Phlegmasia alba dolens and phlegmasia cerulea dolens

Morales MH, Leigh CL, Simon EL. COVID-19 infection with extensive thrombosis: A case of phlegmasia cerulea dolens. Am J Emerg Med. 2020 May 15. Epub ahead of print.

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“Cytokine storm has been implicated in COVID-19 and associated with severe infection [4], allowing for a focus on cytokine and other proinflammatory markers. It is suspected that the extensive release of cytokines causing a proinflammatory state may play a role in thrombus formation [5]. Tanaka et al. reported that IL-6 could activate the coagulation cascade [6], increasing the risk of thrombosis and complication. Our patient did have an elevated level of IL-6, in addition to hypertension and elevated CRP, which are all independent risk factors for increased severity of COVID-19 infection [7].

Helms et al. found that 50 of 57 patients had positive lupus anticoagulant and antiphospholipid (aPL) antibodies [1], both of which have been associated with thrombotic complications.”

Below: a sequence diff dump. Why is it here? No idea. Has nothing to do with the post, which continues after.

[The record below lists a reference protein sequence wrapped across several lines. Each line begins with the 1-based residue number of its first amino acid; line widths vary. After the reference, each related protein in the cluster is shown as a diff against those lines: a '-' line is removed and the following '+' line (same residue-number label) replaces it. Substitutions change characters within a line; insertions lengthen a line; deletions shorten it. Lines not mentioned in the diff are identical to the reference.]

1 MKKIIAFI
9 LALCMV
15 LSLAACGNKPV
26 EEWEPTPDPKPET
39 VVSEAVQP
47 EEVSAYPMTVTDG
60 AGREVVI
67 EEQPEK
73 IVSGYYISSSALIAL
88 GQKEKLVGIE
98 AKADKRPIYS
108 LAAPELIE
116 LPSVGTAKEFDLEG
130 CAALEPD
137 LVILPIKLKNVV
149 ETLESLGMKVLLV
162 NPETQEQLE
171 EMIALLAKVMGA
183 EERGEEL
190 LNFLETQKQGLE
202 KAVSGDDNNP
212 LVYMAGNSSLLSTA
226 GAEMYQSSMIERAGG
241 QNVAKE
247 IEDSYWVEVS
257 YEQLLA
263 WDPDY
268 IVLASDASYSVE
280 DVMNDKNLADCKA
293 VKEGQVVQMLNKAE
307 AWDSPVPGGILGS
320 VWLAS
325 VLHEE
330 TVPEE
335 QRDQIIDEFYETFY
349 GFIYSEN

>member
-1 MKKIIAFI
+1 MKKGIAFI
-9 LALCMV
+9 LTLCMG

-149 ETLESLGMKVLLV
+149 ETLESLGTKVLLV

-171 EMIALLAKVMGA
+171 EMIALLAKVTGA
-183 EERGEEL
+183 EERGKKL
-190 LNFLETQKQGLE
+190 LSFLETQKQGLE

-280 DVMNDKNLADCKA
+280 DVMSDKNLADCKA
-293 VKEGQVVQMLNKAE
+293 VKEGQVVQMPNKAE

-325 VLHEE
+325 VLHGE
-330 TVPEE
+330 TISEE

Shackford SR. (2018). Venous Disease. In: Abernathy’s Surgical Secrets, 7th ed.: p. 357.

What is the difference between phlegmasia alba dolens and phlegmasia cerulea dolens? 

“These two entities occur following iliofemoral venous thrombosis, 75% of which occur on the left side presumably because of compression of the left common iliac vein by the overlying right common iliac artery (May-Thurner syndrome). Iliofemoral venous thrombosis is characterized by unilateral pain and edema of an entire lower extremity, discoloration, and groin tenderness. In phlegmasia alba dolens (literally, painful white swelling), the leg becomes pale. Arterial pulses remain normal. Progressive thrombosis may occur with propagation proximally or distally and into neighboring tributaries. The entire leg becomes both edematous and mottled or cyanotic. This stage is called phlegmasia cerulea dolens (literally, painful purple swelling). When venous outflow is seriously impeded, arterial inflow may be reduced secondarily by as much as 30%. Limb loss is a serious concern and aggressive management (i.e., venous thrombectomy, catheter-directed lytic therapy, or both) is necessary.”

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